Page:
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Officer awaits decision

Published: Sat, January 12, 2013 @ 12:05 a.m.

By jeanne starmack



A Struthers police officer who was charged with operating a vehicle impaired then fired should know soon if he will get his job back.

Former officer Daniel Lamping also continues to drive unrestricted because the Mahoning County Court in Boardman stayed his license suspension.

Lamping, 34, who was a full-time city officer for seven years, was fired July 27 after an Ohio State Highway Patrol trooper charged him with OVI during a traffic stop on South Avenue in Boardman on July 16.

The Ohio Patrolmen’s Benevolent Association requested an arbitration hearing on Lamping’s behalf, and that took place in October.

City Safety Services Director Ed Wildes said Friday that the city is expecting to hear the arbitrator’s decision sometime this month, and that decision will be binding.

Meanwhile, Lamping’s criminal case still is pending in the county court.

The OVI arrest was Lamping’s first, and he refused field-sobriety and breath tests. Under Ohio law, his license automatically was suspended for one year because of that refusal. If he had submitted to tests and was over the legal limit, the law calls for a 90-day suspension on a first offense.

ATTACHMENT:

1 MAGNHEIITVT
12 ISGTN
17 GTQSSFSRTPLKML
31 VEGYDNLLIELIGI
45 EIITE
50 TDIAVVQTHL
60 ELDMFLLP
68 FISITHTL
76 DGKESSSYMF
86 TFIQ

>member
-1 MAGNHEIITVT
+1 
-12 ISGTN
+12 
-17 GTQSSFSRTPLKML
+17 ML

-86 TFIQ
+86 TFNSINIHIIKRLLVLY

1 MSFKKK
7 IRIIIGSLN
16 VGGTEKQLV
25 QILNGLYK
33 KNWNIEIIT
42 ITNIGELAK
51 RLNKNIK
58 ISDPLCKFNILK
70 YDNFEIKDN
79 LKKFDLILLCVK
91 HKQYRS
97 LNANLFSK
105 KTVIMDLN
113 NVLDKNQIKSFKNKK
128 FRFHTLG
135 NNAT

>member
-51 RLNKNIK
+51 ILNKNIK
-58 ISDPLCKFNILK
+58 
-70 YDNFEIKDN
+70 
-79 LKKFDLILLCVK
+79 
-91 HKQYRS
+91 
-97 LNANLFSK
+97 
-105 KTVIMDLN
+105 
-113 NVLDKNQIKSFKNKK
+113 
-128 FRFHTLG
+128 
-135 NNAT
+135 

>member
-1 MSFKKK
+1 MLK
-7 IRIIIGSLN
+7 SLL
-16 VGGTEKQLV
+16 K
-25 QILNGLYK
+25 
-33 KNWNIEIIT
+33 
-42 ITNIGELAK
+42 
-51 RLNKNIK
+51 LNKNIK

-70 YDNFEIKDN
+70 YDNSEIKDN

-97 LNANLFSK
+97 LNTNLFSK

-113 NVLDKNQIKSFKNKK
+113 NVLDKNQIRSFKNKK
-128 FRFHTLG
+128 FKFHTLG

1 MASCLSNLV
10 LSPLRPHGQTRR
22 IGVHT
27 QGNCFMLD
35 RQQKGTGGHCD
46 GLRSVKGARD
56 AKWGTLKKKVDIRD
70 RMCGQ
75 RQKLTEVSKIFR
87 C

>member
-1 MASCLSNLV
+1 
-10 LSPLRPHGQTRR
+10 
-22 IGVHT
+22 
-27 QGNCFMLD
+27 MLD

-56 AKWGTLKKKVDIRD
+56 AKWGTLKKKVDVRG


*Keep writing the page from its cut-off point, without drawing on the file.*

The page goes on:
At Lamping’s arraign-ment July 19, however, Mahoning County Court Judge Joseph Houser stayed the license suspension pending an appeals hearing for it.

Assistant County Prosecutor Martin Hume, who prosecutes cases in the Boardman court, said that is an unusual circumstance but it was at the request of the defense attorney, who at first wanted the suspension dismissed. Hume said he would not agree to the dismissal and decided to allow due process, and he also said he believed the ALS hearing would take place at a motion-to- suppress hearing in court Oct. 30. Hume explained that the issues of evidence-suppression and license-suspension appeal are largely the same, and the judge would consider both at once.

At the suppression hearing, defense attorney Mark Lavelle asked the court to throw out evidence against Lamping, arguing that the trooper did not have probable cause to even stop him.

But when Hume asked the judge for an ALS hearing as well, Lavelle objected, saying he did not expect it and needed more time to prepare for it.

Judge Houser agreed with Lavelle, telling The Vindicator after the suppression hearing that he likely would rule on the motion to suppress “in two weeks,” and the ALS issue could be decided after that.

As of Friday, there still was no ruling on the motion to suppress.

Court administrator Colleen Ingram said that either the prosecution or the defense could ask for an ALS hearing, and the court simply handles scheduling.

Lavelle’s client has his driving privileges, so it would be unlikely he would ask for a hearing, Hume pointed out Friday.

“The defense won’t request it because there is a stay,” he said.